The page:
WNDI 2006 Feminism IR Addendum Charlotte, Dareell, Hunter, Morgan and KC

32 Negative

AT: We incorporate women Any attempt to redefine international relations must begin with a discussion of masculinity Tickner, J. Ann, is Associate Professor of Political Science at the College of the Holy Cross, where she teaches
International Relations. She is 1993-94 Vice President of the International Studies Association and has been a Visiting Research Scholar at the Wellesley College Center for Research on Women. She is the author of SelfReliance Versus Power Politics: American and Indian Experiences in Building Nation-States, also published by Columbia University Press, Gender in International Relations: Feminist Perspectives on Achieving Global Security, 1992. While the purpose of this book is to introduce gender as a category of analysis into the discipline of international relations, the marginalization of women in the arena of foreign policy-making through the kind of gender stereotyping that I have described suggests that international politics has always been a gendered activity in the modern state system. Since foreign and military policy-making has been largely conducted by men, the discipline that analyzes these activities is bound to be primarily about men and masculinity. We seldom realize we think in these terms, however; in most fields of knowledge we have become accustomed to equating what is human with what is masculine. Nowhere is this more true than in international relations, a discipline that, while it has for the most part resisted the introduction of gender into its discourse, bases its assumptions and explanations almost entirely on the activities and experiences of men. Any attempt to introduce a more explicitly gendered analysis into the field must therefore begin with a discussion of masculinity.

Adding women will not solve for current international insecurities. Only by incorporating the feminist perspective and bringing to light gender hierarchies imbedded in world politics can the artificial binaries of international relations be eradicated. Tickner, J. Ann, is Associate Professor of Political Science at the College of the Holy Cross, where she teaches
International Relations. She is 1993-94 Vice President of the International Studies Association and has been a Visiting Research Scholar at the Wellesley College Center for Research on Women. She is the author of SelfReliance Versus Power Politics: American and Indian Experiences in Building Nation-States, also published by Columbia University Press, Gender in International Relations: Feminist Perspectives on Achieving Global Security,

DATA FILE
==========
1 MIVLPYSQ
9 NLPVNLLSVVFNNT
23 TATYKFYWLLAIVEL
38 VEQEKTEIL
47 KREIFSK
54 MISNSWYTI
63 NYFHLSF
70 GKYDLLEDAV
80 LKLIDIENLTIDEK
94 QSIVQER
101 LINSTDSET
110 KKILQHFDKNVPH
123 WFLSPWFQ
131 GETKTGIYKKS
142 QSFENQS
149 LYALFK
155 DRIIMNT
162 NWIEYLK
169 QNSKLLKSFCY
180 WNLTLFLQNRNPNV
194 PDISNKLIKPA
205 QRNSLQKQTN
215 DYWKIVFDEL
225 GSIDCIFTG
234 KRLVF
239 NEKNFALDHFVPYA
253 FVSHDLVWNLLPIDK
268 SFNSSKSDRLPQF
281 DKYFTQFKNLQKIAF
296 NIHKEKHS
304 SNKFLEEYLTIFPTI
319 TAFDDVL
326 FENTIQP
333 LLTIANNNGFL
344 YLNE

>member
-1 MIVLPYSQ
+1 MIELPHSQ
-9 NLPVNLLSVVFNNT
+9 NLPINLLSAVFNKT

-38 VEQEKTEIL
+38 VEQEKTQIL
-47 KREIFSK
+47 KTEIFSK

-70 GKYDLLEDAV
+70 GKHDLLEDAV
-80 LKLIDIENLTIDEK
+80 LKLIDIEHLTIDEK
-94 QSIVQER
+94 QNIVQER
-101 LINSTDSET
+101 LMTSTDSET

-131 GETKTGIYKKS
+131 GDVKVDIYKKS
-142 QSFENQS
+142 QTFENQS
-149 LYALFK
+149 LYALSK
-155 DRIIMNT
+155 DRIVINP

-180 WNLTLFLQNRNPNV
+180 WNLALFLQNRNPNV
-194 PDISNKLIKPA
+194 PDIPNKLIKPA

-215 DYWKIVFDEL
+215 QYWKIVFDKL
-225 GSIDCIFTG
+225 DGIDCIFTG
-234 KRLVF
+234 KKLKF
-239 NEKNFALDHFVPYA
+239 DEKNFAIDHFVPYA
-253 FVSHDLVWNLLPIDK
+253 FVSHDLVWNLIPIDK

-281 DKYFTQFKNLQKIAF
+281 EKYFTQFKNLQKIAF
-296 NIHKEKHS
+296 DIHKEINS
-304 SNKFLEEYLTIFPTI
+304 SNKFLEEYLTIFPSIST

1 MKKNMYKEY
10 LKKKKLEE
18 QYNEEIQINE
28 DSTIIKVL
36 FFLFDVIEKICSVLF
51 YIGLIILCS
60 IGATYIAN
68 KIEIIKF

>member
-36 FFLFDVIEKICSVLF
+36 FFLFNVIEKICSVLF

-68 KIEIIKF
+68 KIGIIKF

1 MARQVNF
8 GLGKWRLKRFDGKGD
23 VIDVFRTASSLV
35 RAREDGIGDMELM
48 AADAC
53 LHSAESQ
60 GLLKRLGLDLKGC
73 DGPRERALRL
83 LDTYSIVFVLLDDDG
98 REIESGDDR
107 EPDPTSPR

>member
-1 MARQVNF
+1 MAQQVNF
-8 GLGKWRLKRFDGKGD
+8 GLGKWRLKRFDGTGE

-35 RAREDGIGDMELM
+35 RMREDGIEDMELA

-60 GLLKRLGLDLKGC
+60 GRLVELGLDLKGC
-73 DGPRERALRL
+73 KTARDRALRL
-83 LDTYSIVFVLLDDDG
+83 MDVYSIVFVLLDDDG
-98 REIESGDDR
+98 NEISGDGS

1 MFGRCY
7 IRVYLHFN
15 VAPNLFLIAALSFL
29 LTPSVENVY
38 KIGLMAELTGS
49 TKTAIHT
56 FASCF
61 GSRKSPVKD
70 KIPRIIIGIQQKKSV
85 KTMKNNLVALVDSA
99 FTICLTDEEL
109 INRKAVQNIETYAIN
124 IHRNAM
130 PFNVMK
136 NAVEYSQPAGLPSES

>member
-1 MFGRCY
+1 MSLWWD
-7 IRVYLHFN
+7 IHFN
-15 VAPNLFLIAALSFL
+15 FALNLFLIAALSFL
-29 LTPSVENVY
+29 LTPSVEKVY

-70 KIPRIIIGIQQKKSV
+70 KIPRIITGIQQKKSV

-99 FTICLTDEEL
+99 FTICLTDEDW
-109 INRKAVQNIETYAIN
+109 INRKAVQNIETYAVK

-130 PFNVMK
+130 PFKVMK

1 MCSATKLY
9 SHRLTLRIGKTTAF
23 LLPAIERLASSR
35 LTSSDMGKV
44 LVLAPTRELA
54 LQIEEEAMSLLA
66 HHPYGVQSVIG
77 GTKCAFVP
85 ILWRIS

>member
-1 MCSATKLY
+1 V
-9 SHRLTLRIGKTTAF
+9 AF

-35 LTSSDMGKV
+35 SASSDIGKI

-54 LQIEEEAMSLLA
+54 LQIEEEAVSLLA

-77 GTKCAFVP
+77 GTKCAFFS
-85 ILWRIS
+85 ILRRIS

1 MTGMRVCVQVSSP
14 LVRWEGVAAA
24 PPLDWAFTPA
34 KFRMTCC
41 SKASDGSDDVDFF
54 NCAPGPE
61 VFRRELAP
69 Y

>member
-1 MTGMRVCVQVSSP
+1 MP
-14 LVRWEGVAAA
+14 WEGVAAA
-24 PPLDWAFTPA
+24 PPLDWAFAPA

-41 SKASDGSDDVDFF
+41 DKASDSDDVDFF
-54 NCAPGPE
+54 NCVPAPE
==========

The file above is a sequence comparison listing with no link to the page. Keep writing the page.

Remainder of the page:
1992
However, feminist theories must go beyond injecting women's experiences into different disciplines and attempt to challenge the core concepts of the disciplines themselves. Concepts central to international relations theory and practice, such as power, sovereignty, and security, have been framed in terms that we associate with masculinity. Drawing on feminist theories to examine and critique the meaning of these and other concepts fundamental to international politics could help us to reformulate these concepts in ways that might allow us to see new possibilities for solving our current insecurities. Suggesting that the personal is political, feminist scholars have brought to our attention distinctions between public and private in the domestic polity: examining these artificial boundary distinctions in the domestic polity could shed new light on international boundaries, such as those between anarchy and order, which are so fundamental to the conceptual framework of realist discourse. Most contemporary feminist perspectives take the gender inequalities that I have described above as a basic assumption. Feminists in various disciplines claim that feminist theories, by revealing and challenging these gender hierarchies, have the potential to transform disciplinary paradigms. By introducing gender into the discipline of international relations, I hope to challenge the way in which the field has traditionally been constructed and to examine the extent to which the practices of international politics are related to these gender inequalities. The construction of hierarchical binary oppositions has been central to theorizing about international relations. 29 Distinctions between domestic and foreign, inside and outside, order and anarchy, and center and periphery have served as important assumptions in theory construction and as organizing principles for the way we view the world. Just as realists center their explanations on the hierarchical relations between states and Marxists on unequal class relations, feminists can bring to light gender hierarchies embedded in the theories and practices of world politics and allow us to see the extent to which all these systems of domination are interrelated.

WNDI 2006 Feminism IR Addendum Charlotte, Dareell, Hunter, Morgan and KC

33 Negative

AT: Ivory Tower
Our integration of the feminist perspective in international relations recognizes the need to incorporate multiple voices of women in a variety of circumstances. Tickner, J. Ann, is Associate Professor of Political Science at the College of the Holy Cross, where she teaches
International Relations. She is 1993-94 Vice President of the International Studies Association and has been a Visiting Research Scholar at the Wellesley College Center for Research on Women. She is the author of SelfReliance Versus Power Politics: American and Indian Experiences in Building Nation-States, also published by Columbia University Press, Gender in International Relations: Feminist Perspectives on Achieving Global Security,

1992